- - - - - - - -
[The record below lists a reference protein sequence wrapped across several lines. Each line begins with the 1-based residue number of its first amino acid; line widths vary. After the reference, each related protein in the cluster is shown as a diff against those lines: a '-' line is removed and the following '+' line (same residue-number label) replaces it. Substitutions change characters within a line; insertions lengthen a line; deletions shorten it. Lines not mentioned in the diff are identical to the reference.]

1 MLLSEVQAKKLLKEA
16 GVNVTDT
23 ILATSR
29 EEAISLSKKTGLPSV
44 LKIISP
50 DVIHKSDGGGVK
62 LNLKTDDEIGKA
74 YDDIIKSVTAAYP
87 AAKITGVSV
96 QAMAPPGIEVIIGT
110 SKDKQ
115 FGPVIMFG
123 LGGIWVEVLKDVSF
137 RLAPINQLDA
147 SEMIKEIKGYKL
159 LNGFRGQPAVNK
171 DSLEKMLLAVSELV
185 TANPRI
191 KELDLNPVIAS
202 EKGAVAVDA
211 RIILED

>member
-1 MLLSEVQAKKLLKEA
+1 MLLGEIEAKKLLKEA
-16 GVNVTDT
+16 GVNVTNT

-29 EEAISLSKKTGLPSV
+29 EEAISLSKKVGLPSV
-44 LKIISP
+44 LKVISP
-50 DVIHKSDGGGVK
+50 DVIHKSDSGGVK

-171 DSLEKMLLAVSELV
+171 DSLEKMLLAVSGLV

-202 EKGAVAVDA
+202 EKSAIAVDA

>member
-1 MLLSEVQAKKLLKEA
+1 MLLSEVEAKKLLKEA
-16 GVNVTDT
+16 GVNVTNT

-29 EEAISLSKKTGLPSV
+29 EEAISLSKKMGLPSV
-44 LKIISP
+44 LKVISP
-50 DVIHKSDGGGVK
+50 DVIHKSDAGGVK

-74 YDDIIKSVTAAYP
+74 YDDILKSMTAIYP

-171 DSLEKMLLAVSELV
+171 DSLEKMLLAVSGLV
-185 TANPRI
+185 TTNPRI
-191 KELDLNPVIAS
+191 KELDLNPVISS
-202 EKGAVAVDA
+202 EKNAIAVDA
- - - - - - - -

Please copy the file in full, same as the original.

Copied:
[The record below lists a reference protein sequence wrapped across several lines. Each line begins with the 1-based residue number of its first amino acid; line widths vary. After the reference, each related protein in the cluster is shown as a diff against those lines: a '-' line is removed and the following '+' line (same residue-number label) replaces it. Substitutions change characters within a line; insertions lengthen a line; deletions shorten it. Lines not mentioned in the diff are identical to the reference.]

1 MLLSEVQAKKLLKEA
16 GVNVTDT
23 ILATSR
29 EEAISLSKKTGLPSV
44 LKIISP
50 DVIHKSDGGGVK
62 LNLKTDDEIGKA
74 YDDIIKSVTAAYP
87 AAKITGVSV
96 QAMAPPGIEVIIGT
110 SKDKQ
115 FGPVIMFG
123 LGGIWVEVLKDVSF
137 RLAPINQLDA
147 SEMIKEIKGYKL
159 LNGFRGQPAVNK
171 DSLEKMLLAVSELV
185 TANPRI
191 KELDLNPVIAS
202 EKGAVAVDA
211 RIILED

>member
-1 MLLSEVQAKKLLKEA
+1 MLLGEIEAKKLLKEA
-16 GVNVTDT
+16 GVNVTNT

-29 EEAISLSKKTGLPSV
+29 EEAISLSKKVGLPSV
-44 LKIISP
+44 LKVISP
-50 DVIHKSDGGGVK
+50 DVIHKSDSGGVK

-171 DSLEKMLLAVSELV
+171 DSLEKMLLAVSGLV

-202 EKGAVAVDA
+202 EKSAIAVDA

>member
-1 MLLSEVQAKKLLKEA
+1 MLLSEVEAKKLLKEA
-16 GVNVTDT
+16 GVNVTNT

-29 EEAISLSKKTGLPSV
+29 EEAISLSKKMGLPSV
-44 LKIISP
+44 LKVISP
-50 DVIHKSDGGGVK
+50 DVIHKSDAGGVK

-74 YDDIIKSVTAAYP
+74 YDDILKSMTAIYP

-171 DSLEKMLLAVSELV
+171 DSLEKMLLAVSGLV
-185 TANPRI
+185 TTNPRI
-191 KELDLNPVIAS
+191 KELDLNPVISS
-202 EKGAVAVDA
+202 EKNAIAVDA